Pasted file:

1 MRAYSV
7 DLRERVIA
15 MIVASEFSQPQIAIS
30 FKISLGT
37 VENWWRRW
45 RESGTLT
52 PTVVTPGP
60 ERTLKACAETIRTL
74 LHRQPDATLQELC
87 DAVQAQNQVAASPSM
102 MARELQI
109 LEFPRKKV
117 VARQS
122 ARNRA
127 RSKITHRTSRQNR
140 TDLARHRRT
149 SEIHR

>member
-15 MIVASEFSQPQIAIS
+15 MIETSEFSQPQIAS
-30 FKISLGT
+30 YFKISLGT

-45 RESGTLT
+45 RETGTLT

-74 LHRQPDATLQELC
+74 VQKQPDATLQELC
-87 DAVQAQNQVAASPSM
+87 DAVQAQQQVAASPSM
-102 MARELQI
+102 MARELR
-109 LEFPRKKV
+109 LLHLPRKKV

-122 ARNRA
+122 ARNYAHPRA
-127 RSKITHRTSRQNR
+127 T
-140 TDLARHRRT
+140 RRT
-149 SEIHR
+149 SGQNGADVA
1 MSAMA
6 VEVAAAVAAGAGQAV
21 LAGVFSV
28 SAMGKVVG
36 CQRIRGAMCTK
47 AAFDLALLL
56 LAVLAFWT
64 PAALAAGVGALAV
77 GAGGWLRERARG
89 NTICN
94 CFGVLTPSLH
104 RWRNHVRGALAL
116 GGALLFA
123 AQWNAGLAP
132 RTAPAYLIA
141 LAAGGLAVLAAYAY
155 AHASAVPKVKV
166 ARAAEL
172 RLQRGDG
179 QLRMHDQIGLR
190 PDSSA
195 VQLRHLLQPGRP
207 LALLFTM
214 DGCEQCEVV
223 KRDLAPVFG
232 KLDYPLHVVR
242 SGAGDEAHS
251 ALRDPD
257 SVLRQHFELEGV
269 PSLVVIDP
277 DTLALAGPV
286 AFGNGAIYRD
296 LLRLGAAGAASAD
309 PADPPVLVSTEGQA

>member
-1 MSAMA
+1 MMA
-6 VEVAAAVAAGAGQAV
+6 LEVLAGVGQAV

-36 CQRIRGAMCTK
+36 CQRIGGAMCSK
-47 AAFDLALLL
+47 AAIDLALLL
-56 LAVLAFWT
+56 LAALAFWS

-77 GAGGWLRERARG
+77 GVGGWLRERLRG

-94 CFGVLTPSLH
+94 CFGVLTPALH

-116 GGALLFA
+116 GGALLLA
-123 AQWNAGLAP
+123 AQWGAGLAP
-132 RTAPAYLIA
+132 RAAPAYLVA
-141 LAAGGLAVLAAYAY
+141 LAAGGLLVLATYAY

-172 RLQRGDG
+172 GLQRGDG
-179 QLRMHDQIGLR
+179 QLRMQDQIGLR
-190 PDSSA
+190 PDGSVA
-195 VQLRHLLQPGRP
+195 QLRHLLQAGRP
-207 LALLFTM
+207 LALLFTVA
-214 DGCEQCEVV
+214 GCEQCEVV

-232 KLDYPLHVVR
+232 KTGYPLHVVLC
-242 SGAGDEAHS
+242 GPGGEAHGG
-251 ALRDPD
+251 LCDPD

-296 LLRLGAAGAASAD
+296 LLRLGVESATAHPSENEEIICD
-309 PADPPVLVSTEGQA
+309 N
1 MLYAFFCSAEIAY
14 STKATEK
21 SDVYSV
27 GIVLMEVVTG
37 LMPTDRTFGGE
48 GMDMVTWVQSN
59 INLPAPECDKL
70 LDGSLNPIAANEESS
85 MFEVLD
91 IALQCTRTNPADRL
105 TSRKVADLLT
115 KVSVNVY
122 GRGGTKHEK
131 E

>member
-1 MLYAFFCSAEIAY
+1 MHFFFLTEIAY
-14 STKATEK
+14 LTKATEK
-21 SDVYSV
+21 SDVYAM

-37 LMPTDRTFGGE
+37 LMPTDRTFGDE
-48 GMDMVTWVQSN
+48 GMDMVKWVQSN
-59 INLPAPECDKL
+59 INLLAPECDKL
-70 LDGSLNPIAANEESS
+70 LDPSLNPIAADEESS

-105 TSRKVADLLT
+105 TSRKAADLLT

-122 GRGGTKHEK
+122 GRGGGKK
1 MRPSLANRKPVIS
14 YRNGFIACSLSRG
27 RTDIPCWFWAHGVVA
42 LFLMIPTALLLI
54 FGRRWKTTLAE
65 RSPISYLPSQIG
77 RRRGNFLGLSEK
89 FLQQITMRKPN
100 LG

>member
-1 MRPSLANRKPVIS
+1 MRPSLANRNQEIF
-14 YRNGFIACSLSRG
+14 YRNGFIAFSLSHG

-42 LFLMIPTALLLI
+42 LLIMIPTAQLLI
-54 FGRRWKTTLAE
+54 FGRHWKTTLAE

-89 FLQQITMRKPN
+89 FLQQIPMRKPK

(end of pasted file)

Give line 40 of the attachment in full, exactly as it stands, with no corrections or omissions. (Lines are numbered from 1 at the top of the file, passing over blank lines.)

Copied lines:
+149 SGQNGADVA